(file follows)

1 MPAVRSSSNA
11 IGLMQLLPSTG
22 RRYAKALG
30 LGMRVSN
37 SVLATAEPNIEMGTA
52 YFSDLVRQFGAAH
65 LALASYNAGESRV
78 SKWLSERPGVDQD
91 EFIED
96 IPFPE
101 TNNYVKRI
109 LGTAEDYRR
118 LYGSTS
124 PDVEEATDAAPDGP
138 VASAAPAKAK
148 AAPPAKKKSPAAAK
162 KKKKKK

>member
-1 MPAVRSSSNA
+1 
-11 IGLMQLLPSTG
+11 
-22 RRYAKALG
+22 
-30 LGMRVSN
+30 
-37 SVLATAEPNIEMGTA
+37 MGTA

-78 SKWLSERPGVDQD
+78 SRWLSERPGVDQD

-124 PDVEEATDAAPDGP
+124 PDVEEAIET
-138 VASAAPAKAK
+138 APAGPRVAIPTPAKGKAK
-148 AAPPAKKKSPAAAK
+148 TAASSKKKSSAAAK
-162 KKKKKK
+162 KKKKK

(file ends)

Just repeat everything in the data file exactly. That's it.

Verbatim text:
1 MPAVRSSSNA
11 IGLMQLLPSTG
22 RRYAKALG
30 LGMRVSN
37 SVLATAEPNIEMGTA
52 YFSDLVRQFGAAH
65 LALASYNAGESRV
78 SKWLSERPGVDQD
91 EFIED
96 IPFPE
101 TNNYVKRI
109 LGTAEDYRR
118 LYGSTS
124 PDVEEATDAAPDGP
138 VASAAPAKAK
148 AAPPAKKKSPAAAK
162 KKKKKK

>member
-1 MPAVRSSSNA
+1 
-11 IGLMQLLPSTG
+11 
-22 RRYAKALG
+22 
-30 LGMRVSN
+30 
-37 SVLATAEPNIEMGTA
+37 MGTA

-78 SKWLSERPGVDQD
+78 SRWLSERPGVDQD

-124 PDVEEATDAAPDGP
+124 PDVEEAIET
-138 VASAAPAKAK
+138 APAGPRVAIPTPAKGKAK
-148 AAPPAKKKSPAAAK
+148 TAASSKKKSSAAAK
-162 KKKKKK
+162 KKKKK